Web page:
MARK CARNEY, governor of the Bank of England and head of the Financial Stability Board (FSB), an international watchdog set up to guard against future financial crises, was recently asked to identify the greatest danger to the world economy. He chose shadow banking in the emerging markets. Shadow banking certainly has the credentials to be a global bogeyman. It is huge, fast-growing in certain forms and little understood—a powerful tool for good but, if carelessly managed, potentially explosive.

The FSB, which defines shadow banking as lending by institutions other than banks, reckons it accounts for a quarter of the global financial system, with assets of $71 trillion at the beginning of last year, up from $26 trillion a decade earlier. In some countries, shadow banks are expanding even faster: in China, for instance, they grew by 42% in 2012 alone.

But there is disagreement about what counts as shadow banking. The core is credit (everything from China’s loan-making trust companies to Western peer-to-peer lending schemes and money-market funds). A broader definition, however, would include any bank-like activity undertaken by a firm not regulated as a bank: think of the mobile-payment systems offered by Vodafone, the bond-trading platforms set up by technology firms or the investment products sold by BlackRock.

As our special reportexplains, services like these are proliferating because orthodox banks are on the back foot, battered by losses incurred during the financial crisis and beset by heavier regulation, higher capital requirements, endless legal troubles and swingeing fines. The banks are retrenching, cutting lending and shutting whole divisions. In America, for instance, investment banks are no longer allowed to trade on their own account, only on behalf of clients. British banks, meanwhile, have slashed their loans to businesses by almost 30% since 2007, with Barclays this week confirming plans to shed up to 14,000 staff. Shadow banks are filling these gaps.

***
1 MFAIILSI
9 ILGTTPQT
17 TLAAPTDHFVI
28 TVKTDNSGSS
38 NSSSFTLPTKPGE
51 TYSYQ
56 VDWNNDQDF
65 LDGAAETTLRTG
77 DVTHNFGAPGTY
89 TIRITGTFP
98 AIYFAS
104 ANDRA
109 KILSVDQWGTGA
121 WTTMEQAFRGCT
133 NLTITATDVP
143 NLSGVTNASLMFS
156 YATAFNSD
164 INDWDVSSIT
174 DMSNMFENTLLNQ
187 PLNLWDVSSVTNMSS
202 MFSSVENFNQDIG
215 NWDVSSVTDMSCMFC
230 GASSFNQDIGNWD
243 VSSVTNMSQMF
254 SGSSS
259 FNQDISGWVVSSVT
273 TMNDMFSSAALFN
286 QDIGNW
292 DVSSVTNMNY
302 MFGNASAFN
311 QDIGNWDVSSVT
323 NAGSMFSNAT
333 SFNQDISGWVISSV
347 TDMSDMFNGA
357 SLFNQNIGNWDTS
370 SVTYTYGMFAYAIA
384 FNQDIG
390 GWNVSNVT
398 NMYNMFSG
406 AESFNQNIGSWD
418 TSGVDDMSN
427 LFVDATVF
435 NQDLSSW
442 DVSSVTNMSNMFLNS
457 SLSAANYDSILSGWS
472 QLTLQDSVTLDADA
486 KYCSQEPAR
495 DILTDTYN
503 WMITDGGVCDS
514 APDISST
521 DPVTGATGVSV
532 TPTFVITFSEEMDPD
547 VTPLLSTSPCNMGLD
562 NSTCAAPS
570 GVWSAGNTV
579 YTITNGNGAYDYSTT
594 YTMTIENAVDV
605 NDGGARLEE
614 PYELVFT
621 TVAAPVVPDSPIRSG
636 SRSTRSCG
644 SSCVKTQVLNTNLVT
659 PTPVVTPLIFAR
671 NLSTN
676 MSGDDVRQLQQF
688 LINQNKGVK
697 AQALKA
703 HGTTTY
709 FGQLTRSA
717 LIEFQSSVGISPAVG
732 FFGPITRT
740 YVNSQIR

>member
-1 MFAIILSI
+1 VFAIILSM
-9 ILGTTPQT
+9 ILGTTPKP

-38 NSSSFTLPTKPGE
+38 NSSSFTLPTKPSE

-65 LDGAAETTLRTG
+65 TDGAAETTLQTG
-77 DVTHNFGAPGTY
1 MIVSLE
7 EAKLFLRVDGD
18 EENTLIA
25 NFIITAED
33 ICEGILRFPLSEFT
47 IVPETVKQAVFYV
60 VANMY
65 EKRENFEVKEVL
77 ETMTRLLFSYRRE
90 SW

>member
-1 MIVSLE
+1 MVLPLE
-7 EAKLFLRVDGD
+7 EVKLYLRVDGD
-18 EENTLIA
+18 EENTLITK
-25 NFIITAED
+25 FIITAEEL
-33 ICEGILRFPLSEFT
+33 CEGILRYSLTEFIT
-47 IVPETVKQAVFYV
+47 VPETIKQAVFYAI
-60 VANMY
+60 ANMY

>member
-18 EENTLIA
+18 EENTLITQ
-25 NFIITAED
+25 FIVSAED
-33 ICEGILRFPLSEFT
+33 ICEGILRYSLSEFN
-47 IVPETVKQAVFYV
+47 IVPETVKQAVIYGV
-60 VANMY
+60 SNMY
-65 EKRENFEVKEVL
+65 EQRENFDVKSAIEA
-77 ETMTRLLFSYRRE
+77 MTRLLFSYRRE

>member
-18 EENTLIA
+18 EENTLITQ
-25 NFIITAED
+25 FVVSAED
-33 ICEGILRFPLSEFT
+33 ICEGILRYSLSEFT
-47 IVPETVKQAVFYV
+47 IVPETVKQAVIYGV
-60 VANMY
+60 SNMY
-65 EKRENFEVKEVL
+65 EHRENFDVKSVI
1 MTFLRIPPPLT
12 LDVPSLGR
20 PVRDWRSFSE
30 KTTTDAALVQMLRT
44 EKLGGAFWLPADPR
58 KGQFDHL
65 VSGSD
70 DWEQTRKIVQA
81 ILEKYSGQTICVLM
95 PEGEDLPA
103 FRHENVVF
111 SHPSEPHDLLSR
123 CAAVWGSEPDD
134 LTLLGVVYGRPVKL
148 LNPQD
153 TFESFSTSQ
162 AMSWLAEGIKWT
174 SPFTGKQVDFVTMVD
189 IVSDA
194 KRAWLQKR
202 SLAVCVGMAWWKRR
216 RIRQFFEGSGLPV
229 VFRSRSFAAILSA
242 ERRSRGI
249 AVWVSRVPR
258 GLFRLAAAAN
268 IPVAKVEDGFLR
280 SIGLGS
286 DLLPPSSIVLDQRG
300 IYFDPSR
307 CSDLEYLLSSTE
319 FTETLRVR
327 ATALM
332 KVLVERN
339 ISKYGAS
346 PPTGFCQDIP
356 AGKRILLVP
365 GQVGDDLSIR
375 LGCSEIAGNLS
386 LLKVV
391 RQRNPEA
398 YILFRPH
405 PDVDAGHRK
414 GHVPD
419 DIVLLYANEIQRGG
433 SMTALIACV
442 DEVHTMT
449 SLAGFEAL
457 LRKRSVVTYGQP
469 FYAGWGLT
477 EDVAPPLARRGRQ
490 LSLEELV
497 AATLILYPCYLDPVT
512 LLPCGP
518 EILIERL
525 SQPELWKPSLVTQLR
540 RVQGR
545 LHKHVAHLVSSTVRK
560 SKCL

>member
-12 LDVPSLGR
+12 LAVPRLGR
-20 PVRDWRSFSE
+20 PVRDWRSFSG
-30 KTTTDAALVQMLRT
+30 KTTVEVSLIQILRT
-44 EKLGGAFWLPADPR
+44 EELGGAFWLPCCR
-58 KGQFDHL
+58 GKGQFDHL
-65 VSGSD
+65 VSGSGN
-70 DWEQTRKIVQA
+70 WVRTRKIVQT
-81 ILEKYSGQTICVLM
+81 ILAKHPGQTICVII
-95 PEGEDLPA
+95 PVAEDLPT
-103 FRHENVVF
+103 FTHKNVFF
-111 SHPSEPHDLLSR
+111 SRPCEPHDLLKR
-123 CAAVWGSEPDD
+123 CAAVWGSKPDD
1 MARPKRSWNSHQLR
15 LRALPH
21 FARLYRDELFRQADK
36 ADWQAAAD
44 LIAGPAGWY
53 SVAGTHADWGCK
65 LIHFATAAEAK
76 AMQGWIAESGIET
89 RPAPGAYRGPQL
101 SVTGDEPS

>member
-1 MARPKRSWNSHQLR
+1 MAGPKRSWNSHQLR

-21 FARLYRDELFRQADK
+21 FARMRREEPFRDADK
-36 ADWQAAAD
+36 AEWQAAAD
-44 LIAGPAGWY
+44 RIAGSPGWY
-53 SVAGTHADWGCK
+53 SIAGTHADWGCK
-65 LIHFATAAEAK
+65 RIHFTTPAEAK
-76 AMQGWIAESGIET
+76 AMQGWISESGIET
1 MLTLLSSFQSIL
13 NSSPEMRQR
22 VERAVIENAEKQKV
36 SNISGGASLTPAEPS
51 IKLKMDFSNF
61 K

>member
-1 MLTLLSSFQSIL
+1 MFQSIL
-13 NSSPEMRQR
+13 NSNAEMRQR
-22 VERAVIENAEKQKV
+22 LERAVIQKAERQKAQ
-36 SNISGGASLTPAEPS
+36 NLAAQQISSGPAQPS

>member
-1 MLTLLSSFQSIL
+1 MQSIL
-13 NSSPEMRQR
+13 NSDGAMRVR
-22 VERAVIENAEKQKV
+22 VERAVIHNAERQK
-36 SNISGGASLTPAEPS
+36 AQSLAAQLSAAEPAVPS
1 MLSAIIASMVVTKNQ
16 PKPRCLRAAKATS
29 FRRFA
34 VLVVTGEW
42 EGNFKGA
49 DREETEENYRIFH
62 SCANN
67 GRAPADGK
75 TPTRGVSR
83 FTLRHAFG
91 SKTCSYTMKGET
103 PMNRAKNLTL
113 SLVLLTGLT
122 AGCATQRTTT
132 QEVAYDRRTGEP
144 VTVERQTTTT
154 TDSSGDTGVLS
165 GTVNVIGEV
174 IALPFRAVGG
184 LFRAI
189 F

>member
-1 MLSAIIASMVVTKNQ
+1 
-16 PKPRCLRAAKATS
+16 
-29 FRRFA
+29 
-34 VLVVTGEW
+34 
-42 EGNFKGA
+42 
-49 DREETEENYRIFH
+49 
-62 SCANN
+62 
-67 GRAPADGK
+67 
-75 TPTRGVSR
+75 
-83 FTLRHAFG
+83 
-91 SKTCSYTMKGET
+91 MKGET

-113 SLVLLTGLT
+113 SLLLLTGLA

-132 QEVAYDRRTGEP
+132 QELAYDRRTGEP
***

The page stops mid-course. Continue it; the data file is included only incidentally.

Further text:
Frailty, thy name is bank

Nobody is too worried by competition to banks in their ancillary businesses: if, say, Google can help people manage their money more efficiently, that is to be welcomed. The argument is about credit. In some ways, it is a good thing that lending outside the banking system is expanding. Banks are regulated for a reason: they have big “maturity mismatches” (borrowing money largely for short periods while lending it out for the longer term), enormous leverage and are tangled up in complicated ways with other financial institutions, so they are especially fragile. And when they get into trouble, taxpayers tend to end up on the hook, because governments both guarantee deposits and are frightened to let such big and complicated institutions fail. So if some lending is moving from banks to less dangerous entities, the financial system should be safer.